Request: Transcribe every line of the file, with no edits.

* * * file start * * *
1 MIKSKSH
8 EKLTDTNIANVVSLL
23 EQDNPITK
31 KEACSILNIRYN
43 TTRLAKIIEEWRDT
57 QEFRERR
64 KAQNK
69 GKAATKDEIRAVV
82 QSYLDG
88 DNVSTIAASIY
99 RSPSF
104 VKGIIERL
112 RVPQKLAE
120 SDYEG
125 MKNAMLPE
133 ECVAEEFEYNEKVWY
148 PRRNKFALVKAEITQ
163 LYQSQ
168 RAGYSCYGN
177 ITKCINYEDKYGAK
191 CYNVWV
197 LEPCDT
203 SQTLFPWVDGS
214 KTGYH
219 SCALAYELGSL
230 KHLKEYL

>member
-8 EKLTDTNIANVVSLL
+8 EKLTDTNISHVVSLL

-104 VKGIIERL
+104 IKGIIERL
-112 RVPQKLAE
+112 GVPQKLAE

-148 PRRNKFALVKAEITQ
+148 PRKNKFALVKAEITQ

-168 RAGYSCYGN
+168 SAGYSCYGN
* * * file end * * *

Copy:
1 MIKSKSH
8 EKLTDTNIANVVSLL
23 EQDNPITK
31 KEACSILNIRYN
43 TTRLAKIIEEWRDT
57 QEFRERR
64 KAQNK
69 GKAATKDEIRAVV
82 QSYLDG
88 DNVSTIAASIY
99 RSPSF
104 VKGIIERL
112 RVPQKLAE
120 SDYEG
125 MKNAMLPE
133 ECVAEEFEYNEKVWY
148 PRRNKFALVKAEITQ
163 LYQSQ
168 RAGYSCYGN
177 ITKCINYEDKYGAK
191 CYNVWV
197 LEPCDT
203 SQTLFPWVDGS
214 KTGYH
219 SCALAYELGSL
230 KHLKEYL

>member
-8 EKLTDTNIANVVSLL
+8 EKLTDTNISHVVSLL

-104 VKGIIERL
+104 IKGIIERL
-112 RVPQKLAE
+112 GVPQKLAE

-148 PRRNKFALVKAEITQ
+148 PRKNKFALVKAEITQ

-168 RAGYSCYGN
+168 SAGYSCYGN